BYU defense one of nation’s best in football

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“If they score, I get offended,” BYU junior linebacker Spencer Hadley said after the Cougars’ 6-3 win over Utah State on Friday night.

Although the statement may have been said in jest, the defense has looked like it has found the antidote to touchdowns. Hadley has had very little to be offended about over the last three weeks.

[/media-credit] Preston Hadley sacks Hawaii’s quarterback Sean Schroeder during Thursday night’s game at LaVell Edwards Stadium.
The BYU defense has held their opponents without an offensive touchdown for 13 consecutive quarters, stretching back over three straight games. Its defense is finally receiving the national attention the Cougars feel they deserve after putting up nation-leading numbers over the last month of the season.

“I think they’ve been good for quite a while,” Head Coach Bronco Mendenhall said. “What’s fun is they want to go out and play. They welcome whatever circumstances they’re in. Probably more than I do.”

The last time a BYU opponent scored an offensive touchdown against BYU was with 57 seconds remaining in the third quarter of the loss against Utah in Salt Lake City on Sept. 15. That’s equal to 195 minutes and 3 seconds of game time of shutting down offenses. But the defensive players aren’t surprised by their dominating performance.

“As a defense, we knew we could be good,” Hadley said. “We knew we could limit teams to very little amounts of scoring. I believed in our defense from the beginning. To us, it’s like a lot of hard work paying off rather than a surprise at this point of the season.”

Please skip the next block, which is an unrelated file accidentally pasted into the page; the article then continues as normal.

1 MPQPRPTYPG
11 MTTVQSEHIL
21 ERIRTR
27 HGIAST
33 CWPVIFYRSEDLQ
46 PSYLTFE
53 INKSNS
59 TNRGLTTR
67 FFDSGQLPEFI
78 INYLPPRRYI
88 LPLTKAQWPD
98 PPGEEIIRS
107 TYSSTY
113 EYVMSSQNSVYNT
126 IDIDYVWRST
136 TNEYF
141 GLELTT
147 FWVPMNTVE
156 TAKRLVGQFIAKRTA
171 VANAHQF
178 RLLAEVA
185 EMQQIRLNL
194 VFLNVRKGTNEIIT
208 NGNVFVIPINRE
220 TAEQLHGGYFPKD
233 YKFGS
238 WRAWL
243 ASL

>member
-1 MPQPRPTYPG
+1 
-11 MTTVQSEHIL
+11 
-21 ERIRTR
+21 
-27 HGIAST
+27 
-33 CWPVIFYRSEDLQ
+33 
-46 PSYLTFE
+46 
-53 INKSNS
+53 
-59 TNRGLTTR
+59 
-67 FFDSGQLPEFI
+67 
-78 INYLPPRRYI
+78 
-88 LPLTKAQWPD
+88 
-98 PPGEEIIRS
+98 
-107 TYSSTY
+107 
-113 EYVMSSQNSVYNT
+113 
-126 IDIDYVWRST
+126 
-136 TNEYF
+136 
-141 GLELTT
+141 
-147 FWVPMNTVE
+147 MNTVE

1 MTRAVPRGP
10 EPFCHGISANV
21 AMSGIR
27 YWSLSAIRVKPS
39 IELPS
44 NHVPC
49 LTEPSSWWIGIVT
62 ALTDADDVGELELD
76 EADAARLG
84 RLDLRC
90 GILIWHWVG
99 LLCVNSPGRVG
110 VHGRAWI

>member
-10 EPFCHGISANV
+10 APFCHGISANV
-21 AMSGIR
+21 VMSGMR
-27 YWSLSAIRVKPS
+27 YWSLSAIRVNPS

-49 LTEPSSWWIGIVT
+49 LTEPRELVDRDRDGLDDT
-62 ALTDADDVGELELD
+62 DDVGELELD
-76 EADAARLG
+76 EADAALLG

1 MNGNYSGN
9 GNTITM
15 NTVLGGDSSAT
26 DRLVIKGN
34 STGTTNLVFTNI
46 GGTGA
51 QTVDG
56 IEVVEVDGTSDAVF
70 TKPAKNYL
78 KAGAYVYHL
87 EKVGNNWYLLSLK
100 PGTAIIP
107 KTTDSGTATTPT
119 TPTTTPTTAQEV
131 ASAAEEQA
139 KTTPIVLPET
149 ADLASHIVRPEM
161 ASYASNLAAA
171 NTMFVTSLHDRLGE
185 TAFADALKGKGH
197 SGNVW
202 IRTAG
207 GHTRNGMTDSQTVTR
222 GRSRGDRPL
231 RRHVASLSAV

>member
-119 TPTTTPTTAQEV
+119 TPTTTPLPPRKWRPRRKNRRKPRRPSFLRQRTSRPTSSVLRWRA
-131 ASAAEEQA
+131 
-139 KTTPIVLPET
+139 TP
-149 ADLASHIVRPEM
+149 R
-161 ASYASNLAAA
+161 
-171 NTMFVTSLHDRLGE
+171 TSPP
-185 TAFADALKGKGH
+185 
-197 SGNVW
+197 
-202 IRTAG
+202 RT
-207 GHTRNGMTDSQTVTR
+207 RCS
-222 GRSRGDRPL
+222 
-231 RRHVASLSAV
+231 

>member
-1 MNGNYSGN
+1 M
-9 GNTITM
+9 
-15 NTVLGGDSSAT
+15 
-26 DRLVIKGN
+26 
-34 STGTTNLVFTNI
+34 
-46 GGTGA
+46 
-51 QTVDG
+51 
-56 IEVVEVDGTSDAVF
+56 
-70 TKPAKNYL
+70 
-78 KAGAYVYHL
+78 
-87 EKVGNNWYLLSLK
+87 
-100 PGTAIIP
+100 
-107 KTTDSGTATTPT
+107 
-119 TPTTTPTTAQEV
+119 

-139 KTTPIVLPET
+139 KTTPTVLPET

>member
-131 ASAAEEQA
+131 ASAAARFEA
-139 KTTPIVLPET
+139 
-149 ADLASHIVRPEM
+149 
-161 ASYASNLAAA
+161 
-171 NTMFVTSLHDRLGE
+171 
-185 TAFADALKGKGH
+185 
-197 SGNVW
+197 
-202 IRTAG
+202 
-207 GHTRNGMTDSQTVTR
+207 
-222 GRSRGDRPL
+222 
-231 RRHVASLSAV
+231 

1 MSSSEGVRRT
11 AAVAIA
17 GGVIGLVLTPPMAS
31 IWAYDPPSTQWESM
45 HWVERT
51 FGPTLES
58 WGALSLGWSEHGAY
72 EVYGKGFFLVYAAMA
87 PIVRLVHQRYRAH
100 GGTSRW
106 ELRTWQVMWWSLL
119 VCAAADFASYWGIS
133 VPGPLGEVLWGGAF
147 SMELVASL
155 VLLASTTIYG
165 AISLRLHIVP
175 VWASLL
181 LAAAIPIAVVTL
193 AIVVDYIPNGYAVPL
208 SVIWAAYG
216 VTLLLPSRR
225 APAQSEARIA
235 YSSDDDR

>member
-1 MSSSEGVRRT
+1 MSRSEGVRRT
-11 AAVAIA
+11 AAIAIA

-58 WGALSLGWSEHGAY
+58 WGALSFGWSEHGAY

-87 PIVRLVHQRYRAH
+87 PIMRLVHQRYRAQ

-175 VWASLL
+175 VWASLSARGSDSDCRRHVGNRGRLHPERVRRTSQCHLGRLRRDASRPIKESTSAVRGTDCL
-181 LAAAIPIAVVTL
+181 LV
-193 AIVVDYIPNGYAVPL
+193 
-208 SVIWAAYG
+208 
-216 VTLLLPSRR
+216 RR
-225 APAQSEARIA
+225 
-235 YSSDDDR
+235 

The defensive numbers speak for themselves. The Cougars are allowing 59.5 rushing yards per game, a number that leads the nation. This includes 41 yards in each of their last two games and the minus-5 yards to which Washington State was held on opening day.

Additionally, the Cougars have held their opponents to under 300 total yards for twelve consecutive games, dating back to Oct. 15, 2011, against Oregon State, when they gave up 365 yards. This season, the Cougars are holding their opponents to 229.3 total yards per game, good for third in the nation behind SEC powerhouses Alabama and LSU.

“At the beginning of the year, (Mendenhall) asked us if we wanted to be great,” senior cornerback Preston Hadley said. “We all raised our hands and said we wanted to be great and we’ll do whatever we need to do. It goes back down to¬†how we practice. Coach pushes us really hard. It shows in the games how well our defense plays.”

The Cougars are led individually by senior linebacker and captain Brandon Ogletree, who has a team-leading 49 tackles for the season, along with junior linebacker Kyle Van Noy, who adds 24 tackles, 10.5 of which are for losses, 6.5 sacks and three forced fumbles. Senior defensive end Ezekiel (Ziggy) Ansah has also terrorized the opponents with his tenacious play on defense, totaling two sacks in Friday’s game.

The impenetrable defense gives a measure of comfort to the offense every time it steps on the field, knowing the opposing offense won’t be able to put up points.

“As a quarterback, it’s phenomenal,” freshman quarterback Taysom Hill said. “Our defense has been playing really well all year. It takes pressure off you as an offense. It’s a good blessing to have a defense as good as ours.”

The Cougars will meet the No. 14 Oregon State Beavers at LaVell Edwards Stadium this coming Saturday in a rematch from last year, a game that the Cougars won 38-28 in Corvallis, Ore. However, the Beavers were able to put up four touchdowns against the Cougar defense, which matches the total number of touchdowns BYU has allowed this season. Oregon State comes into the game averaging well over 300 yards in just passing offense.

With the antidote for offensive touchdowns seemingly secured in BYU’s pocket, the defense is looking to shut down yet another opponent.

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